• Devolution of multi-year transport budgets, enabling the area to deliver more ambitious transport projects with greater certainty. This will be coupled with further powers over transport including the ability to franchise bus services and responsibility for a Key Routes Network of roads.
  • Responsibility for the new Adult Education Budget from 2018/19, helping the West of England ensure that adult skills provision meets the needs of local businesses and learners.
  • Enhanced powers to speed up the delivery of new housing where most needed and resist unsustainable developments that are not in line with jointly agreed planning policies.
  • Closer cooperation between government and the West of England on promoting trade and investment with the region.
  • Co-design with the Department of Work and Pensions (DWP) of the new National Work and Health Programme focusing on supporting those with a health condition or disability and the very long-term unemployed. The West of England will also bring forward a pilot scheme to offer intensive support for those furthest from the labour market.
  • Support for realising the potential of the Bristol and Bath Science Park, the Food Enterprise Zone at Junction 21 of the M5 and the development of the West of England Growth Hub.

 

Final agreement remains subject to the legislative process and is conditional upon the agreement of the four local councils that would make up the Combined Authority.  

The text of the deal can be accessed via the following link: www.gov.uk/government/publications/west-of-england-devolution-deal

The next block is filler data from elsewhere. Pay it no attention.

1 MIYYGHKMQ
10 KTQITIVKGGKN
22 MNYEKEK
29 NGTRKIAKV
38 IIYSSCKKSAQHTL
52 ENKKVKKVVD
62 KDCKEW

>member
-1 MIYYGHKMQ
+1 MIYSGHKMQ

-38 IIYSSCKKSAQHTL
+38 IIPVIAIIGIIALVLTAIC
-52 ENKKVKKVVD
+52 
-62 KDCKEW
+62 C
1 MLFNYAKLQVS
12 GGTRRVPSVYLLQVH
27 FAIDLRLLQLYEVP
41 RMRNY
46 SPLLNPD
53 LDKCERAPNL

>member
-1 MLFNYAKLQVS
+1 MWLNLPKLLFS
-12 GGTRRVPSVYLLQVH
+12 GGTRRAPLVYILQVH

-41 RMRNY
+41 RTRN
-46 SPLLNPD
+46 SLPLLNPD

DO click on this and read. It begins….’A new, directly elected West of England Mayor will act as chair of the West of England Combined Authority and will exercise the following powers and functions devolved from central government:’

 

 

 

 

One thought on “Back to the polls to choose an elected mayor!

  1. Seems Like a done deal, next will be the establishment of Avon again

    “2.As part of this agreement, the West of England constituent councils will establish a
    Combined Authority and adopt the model of a directly elected mayor for the area of
    the West of England Combined Authority. The first election for the directly elected
    Mayor will be held in May 2017. The strength of the governance arrangements of the
    mayoral combined authority will be commensurate with the powers of that authority,
    including all new devolved powers, recognising that strong governance is an essential
    prerequisite of any devolution of powers to a city region. There is no intention to take
    existing powers from local authorities without agreement.”